The following rebus regards something commonly done, in certain places; it's debatable as to whether or not this is a fair practice.

Image 1


My guess:

Grading on a bell curve

It may not be fair because

It doesn't matter how well you do in the course, only how well you do compared to the other students in your class. If you're in a class with a bunch of underachievers, it would be easy to get a top score and thus a passing grade. Meanwhile, your friend might have class amongst the smarties and do just as well as you, but receive a lower grade.

  • 2
    $\begingroup$ This is correct! I give you 100%, and the other two answers get a 90%. snicker $\endgroup$ – Khale_Kitha Mar 17 '16 at 16:36
  • $\begingroup$ Never would have got this but fits perfectly! Well done $\endgroup$ – DasBeasto Mar 17 '16 at 16:47
  • 1
    $\begingroup$ Maybe I'm dumb, but how did you get grading from systematization? o_O $\endgroup$ – Sabre Mar 17 '16 at 19:41
  • 1
    $\begingroup$ Grading is really a more narrow definition for "sorting". $\endgroup$ – feelinferrety Mar 17 '16 at 19:44

Is it

Over ordering


systematization = making a system/order and tintinnabulation = chime/ring. There is a line separating them like a fraction with order over ring...over ordering.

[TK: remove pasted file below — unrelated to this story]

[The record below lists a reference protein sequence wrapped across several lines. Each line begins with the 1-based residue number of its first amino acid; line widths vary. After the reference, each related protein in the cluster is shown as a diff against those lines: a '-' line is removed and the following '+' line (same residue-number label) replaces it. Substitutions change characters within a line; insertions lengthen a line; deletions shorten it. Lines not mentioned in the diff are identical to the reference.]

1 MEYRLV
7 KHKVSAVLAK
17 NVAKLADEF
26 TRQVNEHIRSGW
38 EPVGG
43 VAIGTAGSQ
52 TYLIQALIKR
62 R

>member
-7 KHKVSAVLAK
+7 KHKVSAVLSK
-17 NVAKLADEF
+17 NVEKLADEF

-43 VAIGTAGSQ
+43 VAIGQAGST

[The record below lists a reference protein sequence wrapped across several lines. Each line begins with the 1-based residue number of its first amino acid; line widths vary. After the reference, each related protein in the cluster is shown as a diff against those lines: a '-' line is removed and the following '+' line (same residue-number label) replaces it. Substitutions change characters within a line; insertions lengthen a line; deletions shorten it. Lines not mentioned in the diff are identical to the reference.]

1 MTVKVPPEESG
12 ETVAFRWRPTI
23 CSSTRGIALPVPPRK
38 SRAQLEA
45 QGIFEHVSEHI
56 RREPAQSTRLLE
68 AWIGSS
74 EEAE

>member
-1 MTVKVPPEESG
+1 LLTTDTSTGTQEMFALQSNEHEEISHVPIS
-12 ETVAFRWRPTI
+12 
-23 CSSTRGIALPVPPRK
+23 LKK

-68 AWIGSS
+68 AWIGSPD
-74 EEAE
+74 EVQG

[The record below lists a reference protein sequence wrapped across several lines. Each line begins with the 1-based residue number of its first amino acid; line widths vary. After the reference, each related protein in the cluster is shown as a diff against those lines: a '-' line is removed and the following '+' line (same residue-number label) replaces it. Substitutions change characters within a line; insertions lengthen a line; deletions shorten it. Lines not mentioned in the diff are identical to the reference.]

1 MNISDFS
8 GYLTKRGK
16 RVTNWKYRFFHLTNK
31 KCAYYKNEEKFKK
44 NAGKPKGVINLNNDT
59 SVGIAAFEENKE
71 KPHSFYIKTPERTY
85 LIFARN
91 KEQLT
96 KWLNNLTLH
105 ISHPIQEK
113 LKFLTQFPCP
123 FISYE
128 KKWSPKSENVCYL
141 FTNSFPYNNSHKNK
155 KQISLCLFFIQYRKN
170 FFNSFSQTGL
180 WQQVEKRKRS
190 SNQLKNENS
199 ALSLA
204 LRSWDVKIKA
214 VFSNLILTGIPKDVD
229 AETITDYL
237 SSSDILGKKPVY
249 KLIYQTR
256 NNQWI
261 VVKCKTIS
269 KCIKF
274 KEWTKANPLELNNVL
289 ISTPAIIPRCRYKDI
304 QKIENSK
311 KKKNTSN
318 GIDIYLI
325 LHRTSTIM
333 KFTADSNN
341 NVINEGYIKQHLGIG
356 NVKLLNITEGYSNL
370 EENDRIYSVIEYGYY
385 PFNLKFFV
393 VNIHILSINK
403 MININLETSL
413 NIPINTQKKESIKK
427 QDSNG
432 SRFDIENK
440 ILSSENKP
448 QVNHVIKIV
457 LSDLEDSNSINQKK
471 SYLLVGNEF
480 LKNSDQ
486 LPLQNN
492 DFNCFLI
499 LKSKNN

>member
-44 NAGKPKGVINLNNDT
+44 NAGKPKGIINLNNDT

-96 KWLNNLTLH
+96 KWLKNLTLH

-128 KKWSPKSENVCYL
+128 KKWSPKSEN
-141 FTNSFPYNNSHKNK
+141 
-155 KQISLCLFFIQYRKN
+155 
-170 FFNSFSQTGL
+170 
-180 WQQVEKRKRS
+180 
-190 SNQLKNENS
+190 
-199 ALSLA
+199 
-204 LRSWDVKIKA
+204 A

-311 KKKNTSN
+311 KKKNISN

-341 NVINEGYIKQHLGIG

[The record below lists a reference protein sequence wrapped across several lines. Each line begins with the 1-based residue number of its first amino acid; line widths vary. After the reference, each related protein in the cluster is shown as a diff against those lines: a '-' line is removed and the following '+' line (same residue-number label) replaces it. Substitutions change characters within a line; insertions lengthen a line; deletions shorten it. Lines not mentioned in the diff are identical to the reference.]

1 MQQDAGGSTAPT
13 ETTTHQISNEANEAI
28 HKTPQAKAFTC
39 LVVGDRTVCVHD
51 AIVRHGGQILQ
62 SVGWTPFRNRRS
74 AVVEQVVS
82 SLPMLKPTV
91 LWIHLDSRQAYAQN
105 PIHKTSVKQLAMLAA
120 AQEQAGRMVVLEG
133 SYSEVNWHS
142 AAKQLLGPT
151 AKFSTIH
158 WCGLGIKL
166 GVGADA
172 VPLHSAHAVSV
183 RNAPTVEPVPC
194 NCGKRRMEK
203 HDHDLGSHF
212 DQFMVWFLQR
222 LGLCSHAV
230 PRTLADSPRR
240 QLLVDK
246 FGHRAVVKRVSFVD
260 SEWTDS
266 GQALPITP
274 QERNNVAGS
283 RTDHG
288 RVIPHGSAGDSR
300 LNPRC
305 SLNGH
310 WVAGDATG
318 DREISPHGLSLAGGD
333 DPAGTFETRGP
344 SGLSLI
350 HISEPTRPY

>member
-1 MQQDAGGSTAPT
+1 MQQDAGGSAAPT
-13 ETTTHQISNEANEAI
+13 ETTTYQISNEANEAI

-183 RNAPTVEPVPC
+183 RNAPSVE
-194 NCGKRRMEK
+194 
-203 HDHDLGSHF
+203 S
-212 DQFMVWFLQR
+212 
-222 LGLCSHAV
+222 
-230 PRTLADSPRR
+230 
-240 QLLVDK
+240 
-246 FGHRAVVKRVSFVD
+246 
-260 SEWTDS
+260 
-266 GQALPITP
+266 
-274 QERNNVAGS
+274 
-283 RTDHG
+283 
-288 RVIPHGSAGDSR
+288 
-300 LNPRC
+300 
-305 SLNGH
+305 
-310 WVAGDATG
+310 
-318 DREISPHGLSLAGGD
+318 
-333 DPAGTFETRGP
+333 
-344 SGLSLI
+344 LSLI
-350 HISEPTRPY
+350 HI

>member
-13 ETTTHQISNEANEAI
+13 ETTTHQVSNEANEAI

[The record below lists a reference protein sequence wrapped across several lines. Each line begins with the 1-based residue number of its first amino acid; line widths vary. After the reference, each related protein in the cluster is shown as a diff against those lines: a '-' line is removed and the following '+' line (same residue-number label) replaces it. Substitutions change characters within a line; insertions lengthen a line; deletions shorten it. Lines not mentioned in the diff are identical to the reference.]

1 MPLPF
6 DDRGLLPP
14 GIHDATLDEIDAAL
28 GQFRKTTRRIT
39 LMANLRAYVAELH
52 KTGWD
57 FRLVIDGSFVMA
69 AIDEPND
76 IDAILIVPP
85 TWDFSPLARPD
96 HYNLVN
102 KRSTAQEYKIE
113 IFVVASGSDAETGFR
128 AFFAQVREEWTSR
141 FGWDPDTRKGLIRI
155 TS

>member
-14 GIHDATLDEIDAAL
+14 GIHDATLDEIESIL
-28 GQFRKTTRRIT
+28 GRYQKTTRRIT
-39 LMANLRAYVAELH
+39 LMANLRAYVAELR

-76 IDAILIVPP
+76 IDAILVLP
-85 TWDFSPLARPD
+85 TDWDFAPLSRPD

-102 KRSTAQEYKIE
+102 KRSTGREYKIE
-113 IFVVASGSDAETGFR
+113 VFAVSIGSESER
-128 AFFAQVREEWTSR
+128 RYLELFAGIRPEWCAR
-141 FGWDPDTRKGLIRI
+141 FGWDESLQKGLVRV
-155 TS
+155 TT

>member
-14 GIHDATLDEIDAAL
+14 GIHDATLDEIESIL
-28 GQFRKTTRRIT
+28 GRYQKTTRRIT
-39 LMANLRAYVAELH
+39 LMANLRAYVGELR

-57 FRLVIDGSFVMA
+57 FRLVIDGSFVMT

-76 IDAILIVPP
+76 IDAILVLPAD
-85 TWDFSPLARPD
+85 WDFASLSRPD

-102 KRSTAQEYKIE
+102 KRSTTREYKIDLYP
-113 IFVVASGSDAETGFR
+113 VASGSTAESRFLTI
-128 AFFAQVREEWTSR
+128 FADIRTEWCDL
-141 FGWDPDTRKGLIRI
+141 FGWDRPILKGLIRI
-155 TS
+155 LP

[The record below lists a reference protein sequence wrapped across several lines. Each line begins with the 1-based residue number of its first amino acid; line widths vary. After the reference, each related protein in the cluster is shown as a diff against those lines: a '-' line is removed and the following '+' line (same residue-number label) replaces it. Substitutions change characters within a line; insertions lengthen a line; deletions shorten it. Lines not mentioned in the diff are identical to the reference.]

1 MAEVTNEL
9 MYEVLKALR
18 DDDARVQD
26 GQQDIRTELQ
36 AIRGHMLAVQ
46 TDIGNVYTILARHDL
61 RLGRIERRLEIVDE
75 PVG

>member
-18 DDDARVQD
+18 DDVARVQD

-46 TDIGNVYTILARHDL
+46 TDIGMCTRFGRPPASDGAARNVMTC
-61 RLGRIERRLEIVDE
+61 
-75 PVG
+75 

Something commonly done, in certain places; it's debatable as to whether or not this is a fair practice.

People often take other out to dinner and offer to pay for their tab. It is polite to not order too much as it will become expensive. However, some people will take advantage of the free meal and overorder. It's debatable if it's fair because the person did offer to pay in the first place.

  • $\begingroup$ Nice try, but don't forget to take into account the shape of tintinnabulation. Get the second half and it might make it easier to get the first. $\endgroup$ – Khale_Kitha Mar 17 '16 at 15:50

My lame guess is:

Ordering around


systematisation (creating a system / creating order) + Tintinnabulation (ringing sound), which is then made round. So... Order ring around.

  • $\begingroup$ Good try, but you're on the right track. $\endgroup$ – Khale_Kitha Mar 17 '16 at 15:31

Your Answer

By clicking “Post Your Answer”, you agree to our terms of service, privacy policy and cookie policy

Not the answer you're looking for? Browse other questions tagged or ask your own question.